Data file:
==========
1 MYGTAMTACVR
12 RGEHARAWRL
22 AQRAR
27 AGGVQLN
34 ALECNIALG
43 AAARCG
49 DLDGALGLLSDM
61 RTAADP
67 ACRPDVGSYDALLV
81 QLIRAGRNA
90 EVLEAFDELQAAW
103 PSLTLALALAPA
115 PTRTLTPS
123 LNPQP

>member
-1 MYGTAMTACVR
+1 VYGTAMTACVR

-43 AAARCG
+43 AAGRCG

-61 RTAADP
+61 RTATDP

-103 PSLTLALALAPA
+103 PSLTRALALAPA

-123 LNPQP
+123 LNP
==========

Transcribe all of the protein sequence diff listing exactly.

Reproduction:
1 MYGTAMTACVR
12 RGEHARAWRL
22 AQRAR
27 AGGVQLN
34 ALECNIALG
43 AAARCG
49 DLDGALGLLSDM
61 RTAADP
67 ACRPDVGSYDALLV
81 QLIRAGRNA
90 EVLEAFDELQAAW
103 PSLTLALALAPA
115 PTRTLTPS
123 LNPQP

>member
-1 MYGTAMTACVR
+1 VYGTAMTACVR

-43 AAARCG
+43 AAGRCG

-61 RTAADP
+61 RTATDP

-103 PSLTLALALAPA
+103 PSLTRALALAPA

-123 LNPQP
+123 LNP